Caroline Kennedy, daughter of John F. Kennedy, is the frontrunner to become President Obama's next ambassador to Japan, Bloomberg is reporting. Kennedy, 55, was one of Obama's early big-name backers when he ran for president in 2008, and a co-chair of his reelection campaign in 2012. If the nomination goes through, she would replace another Obama campaign supporter, John Roos. Bloomberg's sources say that Kennedy's almost ready to start packing her bags: Obama has signed off on the decision, and only the standard vetting is left to be done.
The partnership with Obama certainly seems like a good fit, according to Amy Silverstein at GlobalPost. Kennedy "has not been shy about heaping praise on Obama." In January 2008, she gave him a huge boost in his fight for the Democratic nomination by endorsing him in a New York Times op-ed column. Before Obama, Kennedy wrote, "I have never had a president who inspired me the way people tell me that my father inspired them." No wonder she's Obama's top choice for the job.
And now is certainly an opportune time for Camelot to be "coming to Obamaland," says Emily Heil at The Washington Post. As an ambassador, Kennedy would ultimately report to the secretary of State. That was Hillary Clinton a few weeks ago, and, thanks to that 2008 endorsement, Kennedy's "relationship with Clinton is just a touch strained." Now, though, Kennedy would be dealing with Secretary of State John Kerry. Kennedy's rapport with him is much stronger, partly because "Kerry was the junior partner in the Senate to Kennedy’s Uncle Teddy for decades." And he's not the only one who might like the idea.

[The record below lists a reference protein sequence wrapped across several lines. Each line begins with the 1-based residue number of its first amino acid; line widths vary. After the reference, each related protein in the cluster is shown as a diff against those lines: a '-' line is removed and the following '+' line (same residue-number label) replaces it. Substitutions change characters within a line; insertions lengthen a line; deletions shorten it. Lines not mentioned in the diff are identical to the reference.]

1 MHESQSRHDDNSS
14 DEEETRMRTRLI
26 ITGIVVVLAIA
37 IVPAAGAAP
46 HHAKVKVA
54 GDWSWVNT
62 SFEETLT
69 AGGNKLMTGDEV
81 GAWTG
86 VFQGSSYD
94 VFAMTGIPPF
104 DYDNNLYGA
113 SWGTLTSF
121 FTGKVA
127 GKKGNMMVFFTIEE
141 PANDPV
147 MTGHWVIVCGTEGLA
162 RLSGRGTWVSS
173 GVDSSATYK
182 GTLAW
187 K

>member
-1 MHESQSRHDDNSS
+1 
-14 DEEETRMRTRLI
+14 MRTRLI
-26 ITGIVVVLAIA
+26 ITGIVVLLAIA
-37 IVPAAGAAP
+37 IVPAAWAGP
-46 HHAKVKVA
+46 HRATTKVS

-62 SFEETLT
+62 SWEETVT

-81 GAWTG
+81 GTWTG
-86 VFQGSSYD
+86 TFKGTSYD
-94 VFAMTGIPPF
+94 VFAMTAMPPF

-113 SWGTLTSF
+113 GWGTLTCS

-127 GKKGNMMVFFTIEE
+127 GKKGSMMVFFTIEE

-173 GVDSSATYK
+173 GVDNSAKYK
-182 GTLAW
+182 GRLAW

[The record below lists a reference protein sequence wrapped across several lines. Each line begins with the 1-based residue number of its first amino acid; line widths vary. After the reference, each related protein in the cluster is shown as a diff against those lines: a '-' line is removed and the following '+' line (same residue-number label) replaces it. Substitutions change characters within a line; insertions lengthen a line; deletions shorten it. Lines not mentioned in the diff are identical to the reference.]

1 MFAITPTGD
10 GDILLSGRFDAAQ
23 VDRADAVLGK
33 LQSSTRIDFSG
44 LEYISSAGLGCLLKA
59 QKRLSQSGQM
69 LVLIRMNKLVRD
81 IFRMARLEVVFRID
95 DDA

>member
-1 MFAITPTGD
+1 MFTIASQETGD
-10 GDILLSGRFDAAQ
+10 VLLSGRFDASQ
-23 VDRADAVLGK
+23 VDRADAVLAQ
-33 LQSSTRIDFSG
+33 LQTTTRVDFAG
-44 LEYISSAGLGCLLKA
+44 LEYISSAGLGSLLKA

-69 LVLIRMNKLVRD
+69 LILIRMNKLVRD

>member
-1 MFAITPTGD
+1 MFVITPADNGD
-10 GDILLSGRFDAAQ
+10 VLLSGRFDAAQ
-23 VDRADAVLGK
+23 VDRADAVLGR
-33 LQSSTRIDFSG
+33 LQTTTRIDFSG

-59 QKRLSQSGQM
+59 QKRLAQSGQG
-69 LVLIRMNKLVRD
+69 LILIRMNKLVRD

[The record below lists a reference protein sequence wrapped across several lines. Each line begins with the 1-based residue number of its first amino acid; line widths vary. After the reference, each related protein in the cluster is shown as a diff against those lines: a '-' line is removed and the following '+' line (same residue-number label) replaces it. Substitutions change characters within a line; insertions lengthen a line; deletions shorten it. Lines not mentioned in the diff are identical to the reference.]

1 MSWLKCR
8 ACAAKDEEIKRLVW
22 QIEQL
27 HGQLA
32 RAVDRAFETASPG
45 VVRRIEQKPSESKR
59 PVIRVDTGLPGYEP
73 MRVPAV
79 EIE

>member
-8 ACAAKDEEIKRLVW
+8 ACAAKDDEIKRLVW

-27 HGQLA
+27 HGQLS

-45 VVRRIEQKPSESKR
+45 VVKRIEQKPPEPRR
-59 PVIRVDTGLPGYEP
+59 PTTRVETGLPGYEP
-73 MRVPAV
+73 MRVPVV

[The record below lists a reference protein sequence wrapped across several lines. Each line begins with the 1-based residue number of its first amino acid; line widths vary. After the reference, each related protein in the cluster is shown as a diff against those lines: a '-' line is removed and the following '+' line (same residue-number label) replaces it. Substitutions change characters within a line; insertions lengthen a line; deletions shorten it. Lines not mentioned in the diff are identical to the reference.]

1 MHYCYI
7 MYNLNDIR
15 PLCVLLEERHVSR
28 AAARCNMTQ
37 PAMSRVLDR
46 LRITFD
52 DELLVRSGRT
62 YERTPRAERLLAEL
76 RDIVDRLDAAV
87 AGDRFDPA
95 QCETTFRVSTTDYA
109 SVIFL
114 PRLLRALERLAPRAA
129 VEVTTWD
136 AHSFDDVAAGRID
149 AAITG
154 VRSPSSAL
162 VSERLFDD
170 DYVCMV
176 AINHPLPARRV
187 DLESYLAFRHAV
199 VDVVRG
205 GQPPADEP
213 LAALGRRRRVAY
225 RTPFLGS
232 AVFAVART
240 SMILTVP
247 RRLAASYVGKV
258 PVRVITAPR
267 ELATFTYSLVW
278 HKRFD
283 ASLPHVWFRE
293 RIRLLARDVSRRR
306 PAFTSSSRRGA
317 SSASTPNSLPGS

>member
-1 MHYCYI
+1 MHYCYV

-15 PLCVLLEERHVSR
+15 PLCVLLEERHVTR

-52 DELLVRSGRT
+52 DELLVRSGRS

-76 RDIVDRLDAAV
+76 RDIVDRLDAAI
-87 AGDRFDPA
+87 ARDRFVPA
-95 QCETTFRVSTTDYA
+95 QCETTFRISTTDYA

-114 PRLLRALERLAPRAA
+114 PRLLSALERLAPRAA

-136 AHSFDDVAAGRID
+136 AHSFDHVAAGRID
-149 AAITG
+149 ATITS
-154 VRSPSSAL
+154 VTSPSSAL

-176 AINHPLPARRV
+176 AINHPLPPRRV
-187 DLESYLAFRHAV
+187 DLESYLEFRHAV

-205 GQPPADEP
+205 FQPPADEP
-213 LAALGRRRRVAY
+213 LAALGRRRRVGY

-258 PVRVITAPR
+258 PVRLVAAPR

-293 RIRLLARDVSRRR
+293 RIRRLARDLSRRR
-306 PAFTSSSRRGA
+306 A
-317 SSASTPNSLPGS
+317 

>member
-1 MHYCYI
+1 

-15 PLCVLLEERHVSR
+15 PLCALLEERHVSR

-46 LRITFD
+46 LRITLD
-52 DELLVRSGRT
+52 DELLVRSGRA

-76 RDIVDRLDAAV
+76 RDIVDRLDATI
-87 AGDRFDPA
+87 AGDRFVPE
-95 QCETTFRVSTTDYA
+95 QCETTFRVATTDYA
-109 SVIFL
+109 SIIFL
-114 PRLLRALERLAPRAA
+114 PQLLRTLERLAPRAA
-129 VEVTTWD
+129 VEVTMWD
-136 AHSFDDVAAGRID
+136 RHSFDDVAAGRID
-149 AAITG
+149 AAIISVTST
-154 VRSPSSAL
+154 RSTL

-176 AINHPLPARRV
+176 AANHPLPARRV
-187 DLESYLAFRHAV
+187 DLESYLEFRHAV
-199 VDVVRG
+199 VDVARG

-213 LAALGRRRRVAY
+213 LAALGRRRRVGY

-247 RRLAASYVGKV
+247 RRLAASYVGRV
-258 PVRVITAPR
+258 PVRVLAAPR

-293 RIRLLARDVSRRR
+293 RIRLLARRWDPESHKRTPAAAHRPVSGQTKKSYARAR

The Japanese — who are so enamored of the 'big name' ambassador, like legendary Senate Majority Leader Mike Mansfield, Vice President Walter Mondale, former House Speaker Tom Foley, and former Senate Majority Leader Howard Baker — are delighted at the possibility. [Washington Post]
The one drawback? Kennedy has no diplomatic experience. In early February, the word was that she was in the running for another plum job — ambassador to Canada. Back then, Ed Morrissey wrote at Hot Air that the idea was a bit "curious," given Kennedy's lack of a diplomatic resume. On the other hand, it wasn't "all that curious," as Democrats have been trying "to get the daughter of America's Camelot involved in politics for a number of years," like the time influential politicians pushed to get her appointed to fill Hillary Clinton's then-freshly vacated Senate seat in 2009.
Ambassadorships are the fairy dust of domestic goodwill for every President, and usually go to either big donors or prominent political supporters. While some go to professional diplomats, a significant percentage usually go to cronies for loyalty, both present and future. [Hot Air]
THE WEEK'S AUDIOPHILE PODCASTS: LISTEN SMARTER
- 43 TV shows to watch in 2014
- Bush vs. Clinton in 2016 is the perfect way to make millennials hate politics even more
- The latent sexism of the male marriage proposal
- After Ferguson: Stop deferring to the cops
- This judge is the reason we're still fighting over net neutrality
- How to be the most productive person in your office — and still get home by 5:30 p.m.
- The hilarious hypocrisy of Republicans complaining about the imperial presidency
- Is it now OK to have sex with animals?
- The lessons of Japan's latest recession
- Diagnosing the Home Alone burglars' injuries: A professional weighs in
Subscribe to the Week